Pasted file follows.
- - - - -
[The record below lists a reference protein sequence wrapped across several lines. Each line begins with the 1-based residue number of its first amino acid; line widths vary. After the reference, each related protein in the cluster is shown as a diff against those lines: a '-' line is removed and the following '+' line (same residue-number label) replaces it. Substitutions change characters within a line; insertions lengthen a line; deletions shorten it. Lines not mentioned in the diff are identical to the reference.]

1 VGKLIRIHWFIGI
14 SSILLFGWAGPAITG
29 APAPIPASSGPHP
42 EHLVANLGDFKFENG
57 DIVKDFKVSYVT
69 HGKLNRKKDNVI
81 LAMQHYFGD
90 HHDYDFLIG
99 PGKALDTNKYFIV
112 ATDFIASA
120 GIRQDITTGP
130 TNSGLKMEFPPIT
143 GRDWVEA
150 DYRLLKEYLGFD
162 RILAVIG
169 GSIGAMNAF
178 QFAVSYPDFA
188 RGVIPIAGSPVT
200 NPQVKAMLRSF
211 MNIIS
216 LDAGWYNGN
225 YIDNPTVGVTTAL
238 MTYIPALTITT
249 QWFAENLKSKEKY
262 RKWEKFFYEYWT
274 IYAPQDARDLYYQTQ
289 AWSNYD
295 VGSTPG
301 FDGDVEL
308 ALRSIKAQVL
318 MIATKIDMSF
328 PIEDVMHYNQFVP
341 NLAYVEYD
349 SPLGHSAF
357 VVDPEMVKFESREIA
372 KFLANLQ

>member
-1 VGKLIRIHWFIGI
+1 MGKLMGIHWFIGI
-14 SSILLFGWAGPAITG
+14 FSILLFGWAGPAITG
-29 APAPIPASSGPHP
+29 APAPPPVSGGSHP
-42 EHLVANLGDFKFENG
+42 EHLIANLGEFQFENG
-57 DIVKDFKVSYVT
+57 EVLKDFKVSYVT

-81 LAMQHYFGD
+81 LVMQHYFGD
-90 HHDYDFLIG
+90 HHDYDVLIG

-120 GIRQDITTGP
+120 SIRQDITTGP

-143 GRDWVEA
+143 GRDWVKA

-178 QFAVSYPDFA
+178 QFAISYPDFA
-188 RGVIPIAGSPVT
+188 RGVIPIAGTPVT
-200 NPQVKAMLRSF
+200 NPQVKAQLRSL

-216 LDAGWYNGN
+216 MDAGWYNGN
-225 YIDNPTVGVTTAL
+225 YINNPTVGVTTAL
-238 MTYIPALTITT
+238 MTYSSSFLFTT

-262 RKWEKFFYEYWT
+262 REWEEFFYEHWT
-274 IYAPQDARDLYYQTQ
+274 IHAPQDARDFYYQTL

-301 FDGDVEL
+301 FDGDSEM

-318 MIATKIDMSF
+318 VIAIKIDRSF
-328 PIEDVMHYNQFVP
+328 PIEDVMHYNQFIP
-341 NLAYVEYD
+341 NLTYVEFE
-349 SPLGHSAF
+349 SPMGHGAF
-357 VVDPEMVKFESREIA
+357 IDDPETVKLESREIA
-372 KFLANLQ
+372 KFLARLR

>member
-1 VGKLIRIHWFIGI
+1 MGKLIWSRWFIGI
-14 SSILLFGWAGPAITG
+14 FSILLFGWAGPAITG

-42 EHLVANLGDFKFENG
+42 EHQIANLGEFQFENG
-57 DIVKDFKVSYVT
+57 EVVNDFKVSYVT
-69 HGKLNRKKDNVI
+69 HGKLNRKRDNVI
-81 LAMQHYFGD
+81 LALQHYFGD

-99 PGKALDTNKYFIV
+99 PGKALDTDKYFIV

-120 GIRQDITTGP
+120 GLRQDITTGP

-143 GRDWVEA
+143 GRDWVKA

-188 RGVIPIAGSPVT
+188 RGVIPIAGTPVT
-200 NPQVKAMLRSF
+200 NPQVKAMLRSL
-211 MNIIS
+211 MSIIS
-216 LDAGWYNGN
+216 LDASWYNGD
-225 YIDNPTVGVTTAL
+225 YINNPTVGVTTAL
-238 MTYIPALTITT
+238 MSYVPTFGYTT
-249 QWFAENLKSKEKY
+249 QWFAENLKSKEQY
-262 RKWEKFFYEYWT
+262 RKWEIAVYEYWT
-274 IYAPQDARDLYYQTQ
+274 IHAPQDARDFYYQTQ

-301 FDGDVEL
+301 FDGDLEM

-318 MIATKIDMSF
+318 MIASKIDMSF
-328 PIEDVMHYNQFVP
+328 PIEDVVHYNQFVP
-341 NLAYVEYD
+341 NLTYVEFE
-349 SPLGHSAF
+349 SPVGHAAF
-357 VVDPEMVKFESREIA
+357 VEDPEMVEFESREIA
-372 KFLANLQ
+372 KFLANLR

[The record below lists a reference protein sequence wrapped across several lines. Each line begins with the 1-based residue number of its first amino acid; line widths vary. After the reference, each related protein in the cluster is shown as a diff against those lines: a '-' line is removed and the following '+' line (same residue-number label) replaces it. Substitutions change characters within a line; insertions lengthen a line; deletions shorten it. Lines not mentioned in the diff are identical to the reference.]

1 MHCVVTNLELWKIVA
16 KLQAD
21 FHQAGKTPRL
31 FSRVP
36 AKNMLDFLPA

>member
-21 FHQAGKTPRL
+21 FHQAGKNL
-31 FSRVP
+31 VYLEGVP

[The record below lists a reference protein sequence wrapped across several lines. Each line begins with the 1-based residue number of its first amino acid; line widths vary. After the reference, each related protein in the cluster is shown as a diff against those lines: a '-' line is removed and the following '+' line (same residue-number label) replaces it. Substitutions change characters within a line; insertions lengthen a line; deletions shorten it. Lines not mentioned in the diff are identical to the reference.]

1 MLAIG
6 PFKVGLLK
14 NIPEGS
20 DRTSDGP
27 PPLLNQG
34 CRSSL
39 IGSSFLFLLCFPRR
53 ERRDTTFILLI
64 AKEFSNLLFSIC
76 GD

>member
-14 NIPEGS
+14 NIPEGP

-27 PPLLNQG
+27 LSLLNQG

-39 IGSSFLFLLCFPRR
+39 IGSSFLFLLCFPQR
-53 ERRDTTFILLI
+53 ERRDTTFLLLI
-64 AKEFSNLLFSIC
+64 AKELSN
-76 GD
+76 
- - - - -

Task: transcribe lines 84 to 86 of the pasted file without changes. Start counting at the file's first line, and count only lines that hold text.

+357 IDDPETVKLESREIA
-372 KFLANLQ
+372 KFLARLR